I know that the more experienced modders will probably be aware of this, but when you Google around, the established wisdom is that horizontal lines are 'almost impossible' to repair, so I thought I'd share my success story from tonight in repairing a dead horizontal line in a DMG.

I decided to put together an all white themed Game Boy with frosted clear white case using parts I'd scavenged from old manky DMGs. In this particular one, there was a bunch of vertical lines that I fixed before going in for the backlight. The screen was stuck down pretty well, and I must have done something to the cable while I struggled to get it off as there was a horizontal line dead once I had the backlight installed. Eugh.

I thought it might be pressure on the screws or screen, but nothing helped. Since I was going to have to confine the damn thing to the scrap heap anyway, I decided it wouldn't hurt to give the white ribbon cable the old soldering iron rub treatment and see if it did anything. I knew it apparently melted really easily, but I have a temperature controlled soldering iron that I invested in a while ago when my first shitty one died. I tried it on the lowest setting (around 160C), and rubbed it over the length of the white cable, but no joy. The line was still there. I decided to bung the temperature up a bit (to about 210-220c), and then rubbed it all over the cable - all along the length, up to where it connected to the screen, and back down - everywhere basically - holding for about 1 or 2 seconds tops. After a couple of goes at this, I slid the polarising filter back under and the damn line was gone!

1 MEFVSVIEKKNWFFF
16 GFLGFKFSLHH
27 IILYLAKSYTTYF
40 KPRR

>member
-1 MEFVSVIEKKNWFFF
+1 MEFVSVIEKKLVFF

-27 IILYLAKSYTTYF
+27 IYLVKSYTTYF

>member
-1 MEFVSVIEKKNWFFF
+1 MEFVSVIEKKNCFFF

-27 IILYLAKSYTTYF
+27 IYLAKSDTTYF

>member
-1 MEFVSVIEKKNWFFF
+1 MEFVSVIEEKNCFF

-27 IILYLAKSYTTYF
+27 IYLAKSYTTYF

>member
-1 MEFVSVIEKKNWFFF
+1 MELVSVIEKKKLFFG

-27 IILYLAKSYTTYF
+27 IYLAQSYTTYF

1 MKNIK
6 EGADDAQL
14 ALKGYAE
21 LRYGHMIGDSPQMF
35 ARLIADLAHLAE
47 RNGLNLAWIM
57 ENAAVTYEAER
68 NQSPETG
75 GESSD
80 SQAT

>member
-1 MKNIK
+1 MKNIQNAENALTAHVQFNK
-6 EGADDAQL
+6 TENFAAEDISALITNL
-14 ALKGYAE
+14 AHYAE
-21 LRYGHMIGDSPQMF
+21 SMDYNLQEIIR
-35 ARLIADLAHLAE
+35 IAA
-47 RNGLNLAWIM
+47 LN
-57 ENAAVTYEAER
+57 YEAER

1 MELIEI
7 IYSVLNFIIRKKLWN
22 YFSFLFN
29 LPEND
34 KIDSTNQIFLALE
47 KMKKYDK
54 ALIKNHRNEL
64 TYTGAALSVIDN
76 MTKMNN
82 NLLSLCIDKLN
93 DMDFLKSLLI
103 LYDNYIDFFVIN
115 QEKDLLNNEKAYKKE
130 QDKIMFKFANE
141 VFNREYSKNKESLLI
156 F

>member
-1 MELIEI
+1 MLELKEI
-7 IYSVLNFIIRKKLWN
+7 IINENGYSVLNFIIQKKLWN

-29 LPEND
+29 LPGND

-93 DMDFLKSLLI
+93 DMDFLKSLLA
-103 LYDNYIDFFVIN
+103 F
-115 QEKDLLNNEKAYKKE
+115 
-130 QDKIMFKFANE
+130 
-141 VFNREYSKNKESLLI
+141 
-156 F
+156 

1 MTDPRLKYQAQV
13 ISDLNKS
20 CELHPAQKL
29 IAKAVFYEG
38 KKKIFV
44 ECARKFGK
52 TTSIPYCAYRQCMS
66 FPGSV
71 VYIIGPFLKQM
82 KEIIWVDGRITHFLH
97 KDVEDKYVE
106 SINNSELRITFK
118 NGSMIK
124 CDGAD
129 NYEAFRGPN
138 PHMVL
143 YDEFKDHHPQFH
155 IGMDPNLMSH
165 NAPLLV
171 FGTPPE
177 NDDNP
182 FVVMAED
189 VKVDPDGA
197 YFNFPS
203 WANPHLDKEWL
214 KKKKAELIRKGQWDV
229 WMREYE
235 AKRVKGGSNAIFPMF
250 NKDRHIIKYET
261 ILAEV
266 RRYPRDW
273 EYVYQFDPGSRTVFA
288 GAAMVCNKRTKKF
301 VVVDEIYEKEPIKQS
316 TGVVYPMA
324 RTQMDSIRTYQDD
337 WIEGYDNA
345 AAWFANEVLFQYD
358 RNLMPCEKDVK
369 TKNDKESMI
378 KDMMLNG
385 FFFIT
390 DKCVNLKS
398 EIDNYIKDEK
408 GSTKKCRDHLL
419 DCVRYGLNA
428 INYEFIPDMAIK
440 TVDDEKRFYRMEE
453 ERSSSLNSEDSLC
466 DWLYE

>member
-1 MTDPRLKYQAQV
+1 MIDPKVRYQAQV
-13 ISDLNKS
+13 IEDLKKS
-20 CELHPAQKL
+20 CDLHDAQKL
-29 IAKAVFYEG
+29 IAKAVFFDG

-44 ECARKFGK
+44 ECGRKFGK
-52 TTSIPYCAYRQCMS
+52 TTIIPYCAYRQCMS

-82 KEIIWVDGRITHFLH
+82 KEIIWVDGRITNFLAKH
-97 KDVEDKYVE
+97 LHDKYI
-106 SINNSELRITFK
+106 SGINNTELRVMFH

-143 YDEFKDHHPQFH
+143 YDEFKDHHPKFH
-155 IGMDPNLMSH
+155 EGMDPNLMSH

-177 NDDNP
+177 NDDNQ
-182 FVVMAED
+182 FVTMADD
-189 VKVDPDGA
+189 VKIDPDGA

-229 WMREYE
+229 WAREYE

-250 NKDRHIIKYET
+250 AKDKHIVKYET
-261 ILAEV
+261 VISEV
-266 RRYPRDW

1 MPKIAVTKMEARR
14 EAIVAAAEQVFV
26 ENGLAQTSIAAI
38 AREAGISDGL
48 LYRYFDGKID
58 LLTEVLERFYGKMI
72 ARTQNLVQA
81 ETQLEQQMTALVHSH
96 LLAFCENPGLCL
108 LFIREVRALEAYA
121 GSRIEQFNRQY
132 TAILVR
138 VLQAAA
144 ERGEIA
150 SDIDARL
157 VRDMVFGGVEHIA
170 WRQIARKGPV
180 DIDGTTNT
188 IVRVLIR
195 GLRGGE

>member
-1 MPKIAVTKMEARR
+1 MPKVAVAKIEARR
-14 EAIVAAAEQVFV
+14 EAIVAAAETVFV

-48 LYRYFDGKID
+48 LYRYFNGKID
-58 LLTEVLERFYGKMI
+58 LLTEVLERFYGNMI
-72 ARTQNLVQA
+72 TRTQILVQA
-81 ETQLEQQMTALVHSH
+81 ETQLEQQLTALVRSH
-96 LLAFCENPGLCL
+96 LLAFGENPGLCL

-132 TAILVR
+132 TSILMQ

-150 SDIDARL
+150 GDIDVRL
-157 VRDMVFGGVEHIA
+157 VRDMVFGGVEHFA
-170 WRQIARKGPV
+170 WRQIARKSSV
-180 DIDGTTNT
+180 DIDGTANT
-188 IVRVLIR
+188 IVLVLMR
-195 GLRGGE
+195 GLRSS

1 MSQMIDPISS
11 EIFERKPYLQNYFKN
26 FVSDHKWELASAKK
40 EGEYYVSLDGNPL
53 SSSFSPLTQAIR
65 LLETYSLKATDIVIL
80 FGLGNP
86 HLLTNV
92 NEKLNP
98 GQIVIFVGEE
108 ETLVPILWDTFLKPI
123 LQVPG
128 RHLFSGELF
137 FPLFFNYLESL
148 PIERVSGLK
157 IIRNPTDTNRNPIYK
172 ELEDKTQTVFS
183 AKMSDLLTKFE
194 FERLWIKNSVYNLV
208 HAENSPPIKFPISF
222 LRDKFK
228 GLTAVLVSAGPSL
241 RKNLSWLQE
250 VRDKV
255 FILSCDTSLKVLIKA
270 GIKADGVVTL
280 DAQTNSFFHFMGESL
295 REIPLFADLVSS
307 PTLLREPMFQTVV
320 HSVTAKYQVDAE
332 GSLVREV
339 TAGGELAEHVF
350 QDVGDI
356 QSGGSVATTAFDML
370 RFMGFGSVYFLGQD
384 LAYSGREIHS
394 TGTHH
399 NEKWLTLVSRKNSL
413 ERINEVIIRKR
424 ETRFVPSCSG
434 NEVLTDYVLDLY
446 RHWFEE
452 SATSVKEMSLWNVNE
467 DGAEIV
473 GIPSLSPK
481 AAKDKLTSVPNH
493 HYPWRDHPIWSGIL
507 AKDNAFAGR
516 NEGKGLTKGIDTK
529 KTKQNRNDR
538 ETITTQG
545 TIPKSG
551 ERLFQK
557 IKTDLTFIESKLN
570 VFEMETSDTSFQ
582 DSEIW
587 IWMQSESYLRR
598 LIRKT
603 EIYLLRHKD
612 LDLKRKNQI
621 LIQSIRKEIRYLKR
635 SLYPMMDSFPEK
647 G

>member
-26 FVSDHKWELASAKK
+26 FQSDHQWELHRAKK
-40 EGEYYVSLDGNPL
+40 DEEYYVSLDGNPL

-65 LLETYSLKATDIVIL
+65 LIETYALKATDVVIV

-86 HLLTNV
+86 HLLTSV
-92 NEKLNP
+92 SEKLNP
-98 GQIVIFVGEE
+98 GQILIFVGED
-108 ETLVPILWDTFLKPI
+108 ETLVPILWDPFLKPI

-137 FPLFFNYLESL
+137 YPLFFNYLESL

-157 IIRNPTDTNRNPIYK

I'm not sure if this would work for those screens with bigger horizontal problems, but since most of the time DMGs with these problems get chucked away, it's worth a bash!

TL;DR - to fix horizontal lines, before throwing the DMG away as a write off, try setting an adjustable soldering iron at 200ish Celcius and rub all over the horizontal white ribbon cable.

Last edited by unexpectedbowtie (Sep 1, 2016 9:18 am)

Good to know, thanks for sharing!